We often say at Redemption that “all of life is all for Jesus.” This quote has incredible implications for every facet of life, including our work. Here, Aaron Klusman shares how he connects his work as an entrepreneur to God’s work.
How would you describe your work?
I’m a serial entrepreneur who focuses on real estate development and private venture capital. I get to work alongside extremely talented partners in business, education, food service, and various other industries. Since starting my first business in college, I’ve had the privilege of launching, owning, and managing a number of different initiatives. Some of these projects have included Zoyo Neighborhood Yogurt, Dunkin’ Donuts, a K-8 school called The Acton Academy, and Phoenix’s business collective “The Camelback Society.”
As an image bearer of God, how does your work reflect some aspect of God’s work?
I feel that God has given me a passion to use my abilities for dreaming up ideas, creating avenues for their reality, and then implementing those ideas into the community. Through this, I get to bring ideas to the marketplace by pulling together skills, resources, and teams of people. All of this helps fulfill a market need and a market opportunity. Additionally through my work, I get to be an extension of God’s care, wisdom, and encouragement by speaking with people who are looking to develop their creative capacities and strengths. Since all people everywhere are made in God’s image, it’s my desire to help people see how their ideas and their unique value will add value to our world.
How does your work give you a unique vantage point into the brokenness of the world?
I experience money’s heavy hand on our world and its deceptive power to rule over those who are influenced by it. Money isn’t inherently evil, but loving money and treating it as an ultimate form of happiness and security will distort our perceptions of reality and generosity. Loving money also causes people to refuse risk-taking. Unfortunately, this can then translate into a “playing it safe” mentality, which holds back a genuine trust in God and an openness to what God will do through a potential creative venture.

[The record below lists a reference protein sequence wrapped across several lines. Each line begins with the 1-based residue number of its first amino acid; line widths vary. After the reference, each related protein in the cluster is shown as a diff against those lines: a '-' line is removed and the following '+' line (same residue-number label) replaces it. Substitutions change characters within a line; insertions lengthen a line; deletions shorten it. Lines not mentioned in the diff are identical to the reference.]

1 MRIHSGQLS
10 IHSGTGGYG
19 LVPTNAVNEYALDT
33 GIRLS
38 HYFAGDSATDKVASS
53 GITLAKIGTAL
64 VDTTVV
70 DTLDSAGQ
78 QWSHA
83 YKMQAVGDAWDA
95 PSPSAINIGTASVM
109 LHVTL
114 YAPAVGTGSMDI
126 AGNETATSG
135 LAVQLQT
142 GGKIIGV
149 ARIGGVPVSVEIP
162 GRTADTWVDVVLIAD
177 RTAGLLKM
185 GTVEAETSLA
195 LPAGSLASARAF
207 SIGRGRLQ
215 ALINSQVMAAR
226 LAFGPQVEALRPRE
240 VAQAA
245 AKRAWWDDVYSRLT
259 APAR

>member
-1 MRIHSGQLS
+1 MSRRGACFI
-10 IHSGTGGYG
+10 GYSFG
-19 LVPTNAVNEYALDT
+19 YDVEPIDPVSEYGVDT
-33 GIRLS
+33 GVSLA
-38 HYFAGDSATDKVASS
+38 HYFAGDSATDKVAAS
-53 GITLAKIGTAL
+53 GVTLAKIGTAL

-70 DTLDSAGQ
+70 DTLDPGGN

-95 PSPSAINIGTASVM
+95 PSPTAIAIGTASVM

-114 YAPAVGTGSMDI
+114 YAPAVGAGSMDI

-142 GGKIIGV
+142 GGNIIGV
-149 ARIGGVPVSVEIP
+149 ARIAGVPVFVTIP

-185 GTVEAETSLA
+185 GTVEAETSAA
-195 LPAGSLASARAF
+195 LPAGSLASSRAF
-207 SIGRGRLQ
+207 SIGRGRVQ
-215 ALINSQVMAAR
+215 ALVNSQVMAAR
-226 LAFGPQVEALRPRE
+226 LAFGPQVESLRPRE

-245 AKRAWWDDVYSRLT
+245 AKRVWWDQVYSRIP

Jesus commands us to “love our neighbors as ourselves.” How does your work function as an opportunity to love and serve others?
My work allows me to love and serve others in a number of ways. For example, in real estate, I get to help facilitate human interaction by creating a sense of place in various retail developments. People love going out, and neighborhood restaurants help bring people together by providing goods and services for them to enjoy. In education, I get to serve kids by helping them to see, develop, and use their God-given strengths to build a better world. In business, I get to bless the community by delivering a service that people enjoy, or by providing a product that adds value to their life. In general, my work affords me the regular opportunity to love my neighbor by encouraging people to flourish in their passions and to pursue their God-given gifts.